It is written:
“behold, I will send and take all the families of the north,’ says the LORD, ‘and Nebuchadnezzar the king of Babylon, My servant, and will bring them against this land, against its inhabitants, and against these nations all around, and will utterly destroy them, and make them an astonishment, a hissing, and perpetual desolations.” (Jeremiah 25:9).
The phrase here translated as “utterly destroy” is the Hebrew word “haram.” This word was used several times by God in His commands for Israel to “utterly destroy”’the Canaanites (Deuteronomy 7:2; 20:17; Joshua 11:20).
While many teach that “utterly destroy” meant to annihilate the Canaanites, we see that the primary idea of this word is to “drive out” of the land. Indeed, Jeremiah shows us that this is the case; for Israel was said to be “utterly destroyed” by Nebuchadnezzar when he took the people as slaves back to his land of Babylon for seventh years.
“Utterly destroyed” did not mean annihilated; it meant driven from the land.
“The destroy language, then, cannot in context refer to every single man, woman, and child in Canaan. The language of “destruction” stands right alongside language of “driving out” and “dispossessing” these seven nations. Large numbers are driven out of the land before Israel arrives, and many survive and remain in hiding after Israel has “totally destroyed them.” Moreover, the Canaanite nations will remain to be “driven out” little by little over time. Deuteronomy 9 states that Israel will cross the Jordan and “ dispossess nations greater and stronger” than they (v. 1). The text goes on to state twice that it is “on account of the wickedness of these nations that the L ORD is going to drive them out before you” (vv. 4–5). In chapter 11, God says that he will “ drive out all these nations before you, and you will dispossess nations larger and stronger than you” (v. 23). Several chapters later, Moses lists a series of occultic practices, reminding Israel that “because of these same detestable practices the L ORD your God will drive out those nations before you” (18:12). He repeats the point two verses later: “The nations you will dispossess listen to those who practice sorcery or divination” (18:14). In the next chapter, Moses declares: “When the L ORD your God has destroyed the nations whose land he is giving you, and when you have driven them out and settled in their towns and houses . . .” (19:1). Here, destroying the nations is understood in terms of driving them out and settling in their towns and houses. The text therefore continually and repeatedly states that the Canaanites will not be exterminated in the sense that the Israelites are to kill every single man, woman, and child in Canaan. Rather, it states they are to be driven out. As we have noted, the language of “destroy” or “annihilate” is typically in a context of gradually driving out the nations—or of nations fleeing before the battle is joined. “Driving out” or “dispossessing” is different from “wiping out” or “destroying.” If you state that you had driven an intruder from your house, no one would assume the intruder was dead in your living room. Similarly, if you say you had killed an intruder, one would not normally think this meant the intruder had been “driven out.” The Hebrew text confirms this; the same language of “driving out” and “casting out” is used elsewhere to refer to Adam and Eve being driven from Eden (Gen. 3:24), Cain being “ driven” into the wilderness (Gen. 4:14 NASB), and David being “ driven out” by Saul (1 Sam. 26:19). In fact, the same language of “drive out” is used of Israel being driven out of Egypt by Pharaoh. 2 In all of these cases, the meaning precludes literal extermination. How is this to be explained? Here we quote a summary of the data: These words group into two categories: dispossession versus destruction. “Dispossession” would include words like drive out , dispossess , take over possession of , thrust out , send away (33 occurrences). “Destruction” words would include annihilate , destroy , perish , and eliminate (11 occurrences). The Dispossession words would indicate that the population “ran away”—migrated out of the Land prior to any encounter with the Israelites; Destruction words would indicate the consequences for those who stayed behind. What then is the mix of these two sets of words? The “Dispossession” words outnumber the “Destruction” words by 3-to-1! This would indicate that the dominant “intended effect” was for the peoples in the [Promised] Land to migrate somewhere else . So, consider Deut. 12.29[–30]: “The LORD your God will cut off before you the nations you are about to invade and dispossess. But when you have driven them out and settled in their land , and after they have been destroyed before you, be careful not to be ensnared by inquiring about their gods, saying, “How do these nations serve their gods? We will do the same.” (Paul Copan & Matthew Flanagan, Did God Really Command Genocide? Coming To Terms With The Justice Of God, 79-81 (Kindle Edition); Grand Rapids, Michigan; Baker Books)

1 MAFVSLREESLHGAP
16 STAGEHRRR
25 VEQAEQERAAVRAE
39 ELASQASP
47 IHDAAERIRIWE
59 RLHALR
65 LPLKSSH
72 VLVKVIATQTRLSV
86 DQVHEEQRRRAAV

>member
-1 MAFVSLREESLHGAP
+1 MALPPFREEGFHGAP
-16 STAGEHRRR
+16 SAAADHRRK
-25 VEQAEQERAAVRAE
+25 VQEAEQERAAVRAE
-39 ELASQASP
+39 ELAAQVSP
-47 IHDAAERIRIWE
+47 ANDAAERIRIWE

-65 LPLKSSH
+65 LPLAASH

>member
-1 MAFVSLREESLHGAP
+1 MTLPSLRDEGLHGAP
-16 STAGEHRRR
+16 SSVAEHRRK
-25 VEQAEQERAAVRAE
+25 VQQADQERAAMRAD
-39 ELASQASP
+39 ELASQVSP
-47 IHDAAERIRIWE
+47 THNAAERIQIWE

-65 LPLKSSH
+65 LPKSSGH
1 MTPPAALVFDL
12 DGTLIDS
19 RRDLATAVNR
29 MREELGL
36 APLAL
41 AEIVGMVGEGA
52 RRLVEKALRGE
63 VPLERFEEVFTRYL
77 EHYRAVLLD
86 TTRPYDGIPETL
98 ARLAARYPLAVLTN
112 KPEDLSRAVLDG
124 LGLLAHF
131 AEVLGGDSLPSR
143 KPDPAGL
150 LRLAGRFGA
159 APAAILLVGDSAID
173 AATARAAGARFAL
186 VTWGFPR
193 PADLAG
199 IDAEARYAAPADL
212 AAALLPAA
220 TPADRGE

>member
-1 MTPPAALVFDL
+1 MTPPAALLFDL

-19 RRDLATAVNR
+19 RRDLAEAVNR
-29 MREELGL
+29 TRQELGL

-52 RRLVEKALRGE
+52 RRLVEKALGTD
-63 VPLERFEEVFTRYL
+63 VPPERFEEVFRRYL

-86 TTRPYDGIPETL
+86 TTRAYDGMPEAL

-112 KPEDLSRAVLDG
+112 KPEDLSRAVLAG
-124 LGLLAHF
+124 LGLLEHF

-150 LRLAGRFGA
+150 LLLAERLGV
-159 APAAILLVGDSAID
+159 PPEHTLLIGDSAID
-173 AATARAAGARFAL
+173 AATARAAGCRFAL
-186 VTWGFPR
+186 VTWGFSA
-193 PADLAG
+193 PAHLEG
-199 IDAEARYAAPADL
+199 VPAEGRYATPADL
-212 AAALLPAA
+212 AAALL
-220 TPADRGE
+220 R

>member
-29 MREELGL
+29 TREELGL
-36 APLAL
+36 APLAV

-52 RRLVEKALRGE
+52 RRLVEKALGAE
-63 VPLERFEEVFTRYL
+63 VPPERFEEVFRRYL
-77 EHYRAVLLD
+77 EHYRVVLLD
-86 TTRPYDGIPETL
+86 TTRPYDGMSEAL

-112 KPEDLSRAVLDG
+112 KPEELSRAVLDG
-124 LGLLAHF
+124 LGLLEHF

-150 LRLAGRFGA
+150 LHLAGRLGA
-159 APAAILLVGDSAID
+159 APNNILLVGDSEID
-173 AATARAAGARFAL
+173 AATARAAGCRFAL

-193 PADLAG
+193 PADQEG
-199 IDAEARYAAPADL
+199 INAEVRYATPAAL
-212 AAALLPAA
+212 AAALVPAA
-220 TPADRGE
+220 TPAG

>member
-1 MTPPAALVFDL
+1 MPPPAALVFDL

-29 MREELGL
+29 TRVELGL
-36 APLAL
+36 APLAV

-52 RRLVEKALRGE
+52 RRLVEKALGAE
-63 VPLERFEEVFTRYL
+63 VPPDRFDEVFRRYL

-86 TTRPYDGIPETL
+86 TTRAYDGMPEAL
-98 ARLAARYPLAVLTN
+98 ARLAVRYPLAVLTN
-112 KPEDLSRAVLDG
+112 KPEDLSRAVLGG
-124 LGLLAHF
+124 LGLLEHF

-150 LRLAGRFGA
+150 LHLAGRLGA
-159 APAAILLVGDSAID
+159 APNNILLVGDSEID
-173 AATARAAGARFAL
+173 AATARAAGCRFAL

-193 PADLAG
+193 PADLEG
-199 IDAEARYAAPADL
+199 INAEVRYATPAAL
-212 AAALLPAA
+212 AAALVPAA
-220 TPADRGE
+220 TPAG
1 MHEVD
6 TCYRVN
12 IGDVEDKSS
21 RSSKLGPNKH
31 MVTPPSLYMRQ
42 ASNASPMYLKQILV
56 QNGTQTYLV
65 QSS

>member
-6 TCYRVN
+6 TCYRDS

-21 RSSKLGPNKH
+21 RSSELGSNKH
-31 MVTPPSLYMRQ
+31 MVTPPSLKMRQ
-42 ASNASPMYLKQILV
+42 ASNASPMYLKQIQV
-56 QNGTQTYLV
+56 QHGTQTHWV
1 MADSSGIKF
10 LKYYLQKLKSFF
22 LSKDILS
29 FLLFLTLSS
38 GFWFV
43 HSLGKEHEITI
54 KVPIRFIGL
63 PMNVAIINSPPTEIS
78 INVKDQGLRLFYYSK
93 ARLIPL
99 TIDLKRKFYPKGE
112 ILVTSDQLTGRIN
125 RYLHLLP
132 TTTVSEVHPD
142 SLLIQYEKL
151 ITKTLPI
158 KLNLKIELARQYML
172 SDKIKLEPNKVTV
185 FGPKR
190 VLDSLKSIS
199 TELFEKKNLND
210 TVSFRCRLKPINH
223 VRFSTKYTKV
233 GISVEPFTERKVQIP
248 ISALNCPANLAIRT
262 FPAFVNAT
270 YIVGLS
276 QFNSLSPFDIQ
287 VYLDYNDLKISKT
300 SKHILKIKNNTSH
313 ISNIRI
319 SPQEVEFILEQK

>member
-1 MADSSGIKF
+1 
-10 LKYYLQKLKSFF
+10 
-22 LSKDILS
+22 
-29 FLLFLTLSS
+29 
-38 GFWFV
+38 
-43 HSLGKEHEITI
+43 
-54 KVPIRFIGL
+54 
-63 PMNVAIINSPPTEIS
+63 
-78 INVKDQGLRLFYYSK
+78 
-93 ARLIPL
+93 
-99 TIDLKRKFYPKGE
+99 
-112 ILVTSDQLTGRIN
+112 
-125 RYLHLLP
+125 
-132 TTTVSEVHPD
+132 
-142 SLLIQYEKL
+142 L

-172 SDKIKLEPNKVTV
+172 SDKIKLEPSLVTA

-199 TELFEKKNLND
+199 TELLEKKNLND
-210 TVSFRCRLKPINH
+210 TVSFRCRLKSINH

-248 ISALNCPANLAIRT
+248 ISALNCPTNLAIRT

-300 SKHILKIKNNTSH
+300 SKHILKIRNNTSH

Those who attack Christianity by claiming that God commanded genocide are, sadly, usually guilty of not studying the Word Of God carefully.
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